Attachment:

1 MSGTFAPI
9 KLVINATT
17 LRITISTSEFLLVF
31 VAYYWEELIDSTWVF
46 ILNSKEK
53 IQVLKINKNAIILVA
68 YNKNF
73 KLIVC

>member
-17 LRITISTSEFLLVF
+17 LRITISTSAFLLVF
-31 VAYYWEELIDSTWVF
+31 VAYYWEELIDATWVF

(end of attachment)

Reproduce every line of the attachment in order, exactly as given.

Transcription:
1 MSGTFAPI
9 KLVINATT
17 LRITISTSEFLLVF
31 VAYYWEELIDSTWVF
46 ILNSKEK
53 IQVLKINKNAIILVA
68 YNKNF
73 KLIVC

>member
-17 LRITISTSEFLLVF
+17 LRITISTSAFLLVF
-31 VAYYWEELIDSTWVF
+31 VAYYWEELIDATWVF